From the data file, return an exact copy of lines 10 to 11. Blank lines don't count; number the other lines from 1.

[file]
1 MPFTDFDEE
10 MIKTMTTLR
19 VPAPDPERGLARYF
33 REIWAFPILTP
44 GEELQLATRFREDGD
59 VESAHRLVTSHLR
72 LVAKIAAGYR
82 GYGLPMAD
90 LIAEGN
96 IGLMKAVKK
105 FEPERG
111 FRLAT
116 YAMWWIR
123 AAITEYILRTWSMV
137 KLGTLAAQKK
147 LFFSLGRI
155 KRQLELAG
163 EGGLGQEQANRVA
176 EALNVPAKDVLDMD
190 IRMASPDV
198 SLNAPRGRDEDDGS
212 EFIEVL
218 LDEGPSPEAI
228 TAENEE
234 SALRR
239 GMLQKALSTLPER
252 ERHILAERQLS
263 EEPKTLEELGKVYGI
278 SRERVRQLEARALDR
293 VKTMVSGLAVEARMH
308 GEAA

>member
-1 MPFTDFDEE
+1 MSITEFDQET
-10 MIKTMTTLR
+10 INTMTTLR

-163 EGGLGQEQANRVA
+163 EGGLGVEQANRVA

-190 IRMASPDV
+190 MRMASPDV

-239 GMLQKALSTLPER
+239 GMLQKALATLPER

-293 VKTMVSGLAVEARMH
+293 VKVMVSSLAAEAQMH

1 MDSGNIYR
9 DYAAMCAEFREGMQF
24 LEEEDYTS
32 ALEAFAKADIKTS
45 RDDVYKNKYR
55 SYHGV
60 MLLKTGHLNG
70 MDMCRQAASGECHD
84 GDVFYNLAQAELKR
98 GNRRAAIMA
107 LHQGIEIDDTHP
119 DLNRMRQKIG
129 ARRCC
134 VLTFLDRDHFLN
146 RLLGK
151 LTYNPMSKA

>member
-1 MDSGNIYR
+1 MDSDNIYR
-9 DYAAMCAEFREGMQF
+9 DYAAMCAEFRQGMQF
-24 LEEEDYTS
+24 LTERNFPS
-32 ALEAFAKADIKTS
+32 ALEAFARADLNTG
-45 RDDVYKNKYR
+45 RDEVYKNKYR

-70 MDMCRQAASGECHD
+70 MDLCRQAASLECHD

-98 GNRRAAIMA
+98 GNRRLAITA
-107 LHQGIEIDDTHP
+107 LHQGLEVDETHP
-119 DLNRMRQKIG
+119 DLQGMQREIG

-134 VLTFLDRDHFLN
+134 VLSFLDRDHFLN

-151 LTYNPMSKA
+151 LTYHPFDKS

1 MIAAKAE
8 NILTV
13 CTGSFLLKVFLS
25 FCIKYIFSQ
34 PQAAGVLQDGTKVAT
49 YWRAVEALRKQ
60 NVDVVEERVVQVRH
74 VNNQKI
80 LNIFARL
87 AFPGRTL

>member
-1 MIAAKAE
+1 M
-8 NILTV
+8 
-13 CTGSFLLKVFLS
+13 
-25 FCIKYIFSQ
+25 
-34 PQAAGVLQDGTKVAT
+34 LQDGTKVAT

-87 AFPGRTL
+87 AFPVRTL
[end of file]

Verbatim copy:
96 IGLMKAVKK
105 FEPERG